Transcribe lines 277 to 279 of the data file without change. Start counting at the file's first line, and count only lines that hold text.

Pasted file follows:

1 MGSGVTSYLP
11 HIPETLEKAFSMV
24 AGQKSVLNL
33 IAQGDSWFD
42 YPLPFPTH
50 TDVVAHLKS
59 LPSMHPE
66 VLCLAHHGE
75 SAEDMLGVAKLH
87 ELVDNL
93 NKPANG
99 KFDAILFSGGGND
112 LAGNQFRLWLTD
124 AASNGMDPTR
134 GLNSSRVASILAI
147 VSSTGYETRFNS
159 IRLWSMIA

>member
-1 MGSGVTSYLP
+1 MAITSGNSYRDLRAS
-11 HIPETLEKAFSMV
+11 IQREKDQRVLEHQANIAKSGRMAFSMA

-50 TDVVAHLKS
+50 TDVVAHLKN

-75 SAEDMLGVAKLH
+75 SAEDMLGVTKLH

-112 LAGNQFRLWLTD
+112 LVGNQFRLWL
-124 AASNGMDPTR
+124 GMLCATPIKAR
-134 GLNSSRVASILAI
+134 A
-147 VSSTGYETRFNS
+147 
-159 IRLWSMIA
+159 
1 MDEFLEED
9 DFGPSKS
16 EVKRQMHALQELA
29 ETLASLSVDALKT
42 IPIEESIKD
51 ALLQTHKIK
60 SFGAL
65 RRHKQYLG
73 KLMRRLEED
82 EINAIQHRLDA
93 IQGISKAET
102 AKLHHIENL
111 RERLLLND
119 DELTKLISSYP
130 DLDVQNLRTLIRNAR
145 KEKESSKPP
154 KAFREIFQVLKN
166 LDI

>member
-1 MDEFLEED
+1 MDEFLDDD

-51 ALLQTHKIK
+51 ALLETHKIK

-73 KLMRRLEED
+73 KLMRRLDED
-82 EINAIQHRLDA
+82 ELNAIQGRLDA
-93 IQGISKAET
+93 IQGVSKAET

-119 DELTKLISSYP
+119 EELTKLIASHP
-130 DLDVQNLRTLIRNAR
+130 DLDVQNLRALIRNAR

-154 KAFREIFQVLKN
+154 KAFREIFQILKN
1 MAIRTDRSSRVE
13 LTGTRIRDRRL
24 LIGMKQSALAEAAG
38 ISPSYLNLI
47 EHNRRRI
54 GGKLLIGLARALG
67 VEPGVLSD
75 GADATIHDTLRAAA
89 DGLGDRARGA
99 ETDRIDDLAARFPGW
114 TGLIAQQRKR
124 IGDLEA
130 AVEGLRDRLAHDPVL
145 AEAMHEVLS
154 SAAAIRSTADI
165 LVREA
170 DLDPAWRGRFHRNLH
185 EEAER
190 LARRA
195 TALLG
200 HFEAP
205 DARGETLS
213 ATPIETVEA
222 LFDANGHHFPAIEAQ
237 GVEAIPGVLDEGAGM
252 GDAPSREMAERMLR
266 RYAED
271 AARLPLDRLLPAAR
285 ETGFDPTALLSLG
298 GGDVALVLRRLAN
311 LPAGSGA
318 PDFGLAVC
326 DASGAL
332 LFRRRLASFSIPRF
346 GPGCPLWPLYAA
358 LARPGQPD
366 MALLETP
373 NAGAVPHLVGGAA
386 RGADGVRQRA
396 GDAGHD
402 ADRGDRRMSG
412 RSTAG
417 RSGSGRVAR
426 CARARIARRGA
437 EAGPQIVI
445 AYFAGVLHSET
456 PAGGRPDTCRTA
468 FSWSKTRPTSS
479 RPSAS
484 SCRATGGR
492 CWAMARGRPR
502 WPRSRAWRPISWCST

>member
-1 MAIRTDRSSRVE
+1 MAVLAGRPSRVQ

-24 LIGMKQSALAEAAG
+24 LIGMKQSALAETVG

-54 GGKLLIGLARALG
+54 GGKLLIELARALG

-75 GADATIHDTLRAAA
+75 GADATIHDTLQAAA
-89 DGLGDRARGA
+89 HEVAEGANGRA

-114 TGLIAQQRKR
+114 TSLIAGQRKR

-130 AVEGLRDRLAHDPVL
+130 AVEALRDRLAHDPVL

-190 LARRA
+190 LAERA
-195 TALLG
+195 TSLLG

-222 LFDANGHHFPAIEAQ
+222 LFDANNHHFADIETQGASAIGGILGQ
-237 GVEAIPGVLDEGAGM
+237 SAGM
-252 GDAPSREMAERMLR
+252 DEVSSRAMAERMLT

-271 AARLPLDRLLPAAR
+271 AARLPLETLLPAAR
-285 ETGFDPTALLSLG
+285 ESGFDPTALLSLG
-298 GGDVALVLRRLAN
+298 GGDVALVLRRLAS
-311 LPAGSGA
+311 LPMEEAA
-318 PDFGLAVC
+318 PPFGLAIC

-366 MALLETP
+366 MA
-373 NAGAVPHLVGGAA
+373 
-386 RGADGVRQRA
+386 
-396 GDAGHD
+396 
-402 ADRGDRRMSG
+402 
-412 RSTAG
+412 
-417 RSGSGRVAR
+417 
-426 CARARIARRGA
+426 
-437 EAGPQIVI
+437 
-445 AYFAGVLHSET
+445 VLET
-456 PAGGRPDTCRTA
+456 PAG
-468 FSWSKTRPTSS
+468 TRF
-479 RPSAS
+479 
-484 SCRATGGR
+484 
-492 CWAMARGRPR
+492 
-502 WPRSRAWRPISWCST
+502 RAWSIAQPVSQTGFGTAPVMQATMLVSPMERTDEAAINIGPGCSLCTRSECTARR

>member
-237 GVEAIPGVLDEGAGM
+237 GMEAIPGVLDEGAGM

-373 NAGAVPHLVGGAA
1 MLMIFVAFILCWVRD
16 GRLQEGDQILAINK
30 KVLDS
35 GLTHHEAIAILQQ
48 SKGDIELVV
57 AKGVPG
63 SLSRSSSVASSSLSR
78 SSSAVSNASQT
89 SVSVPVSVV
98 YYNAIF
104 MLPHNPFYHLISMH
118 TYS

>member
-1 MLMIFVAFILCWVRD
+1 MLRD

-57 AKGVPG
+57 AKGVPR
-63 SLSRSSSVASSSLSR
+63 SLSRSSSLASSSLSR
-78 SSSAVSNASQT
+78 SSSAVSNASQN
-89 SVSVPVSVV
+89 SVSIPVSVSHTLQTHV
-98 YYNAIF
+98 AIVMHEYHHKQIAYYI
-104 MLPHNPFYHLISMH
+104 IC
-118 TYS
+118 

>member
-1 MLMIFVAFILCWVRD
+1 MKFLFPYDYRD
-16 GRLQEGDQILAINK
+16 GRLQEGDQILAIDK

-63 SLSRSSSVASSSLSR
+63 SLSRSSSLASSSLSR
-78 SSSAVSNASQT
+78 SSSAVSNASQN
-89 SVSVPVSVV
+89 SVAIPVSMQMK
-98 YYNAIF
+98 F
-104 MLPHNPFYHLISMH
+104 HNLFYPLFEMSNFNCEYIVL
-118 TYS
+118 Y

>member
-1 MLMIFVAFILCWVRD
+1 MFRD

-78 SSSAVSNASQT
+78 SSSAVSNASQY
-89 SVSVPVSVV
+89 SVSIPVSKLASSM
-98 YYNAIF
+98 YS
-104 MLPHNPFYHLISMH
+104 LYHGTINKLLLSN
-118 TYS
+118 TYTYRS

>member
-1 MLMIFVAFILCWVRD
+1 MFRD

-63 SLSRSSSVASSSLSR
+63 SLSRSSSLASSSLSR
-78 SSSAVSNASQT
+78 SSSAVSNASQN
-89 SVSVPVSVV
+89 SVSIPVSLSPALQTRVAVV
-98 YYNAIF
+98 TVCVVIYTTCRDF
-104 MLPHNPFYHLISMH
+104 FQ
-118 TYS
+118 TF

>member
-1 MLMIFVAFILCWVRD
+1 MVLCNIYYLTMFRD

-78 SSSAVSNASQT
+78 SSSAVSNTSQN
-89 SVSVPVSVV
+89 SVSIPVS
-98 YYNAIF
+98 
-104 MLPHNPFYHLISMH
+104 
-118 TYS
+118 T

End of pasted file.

+98 
-104 MLPHNPFYHLISMH
+104 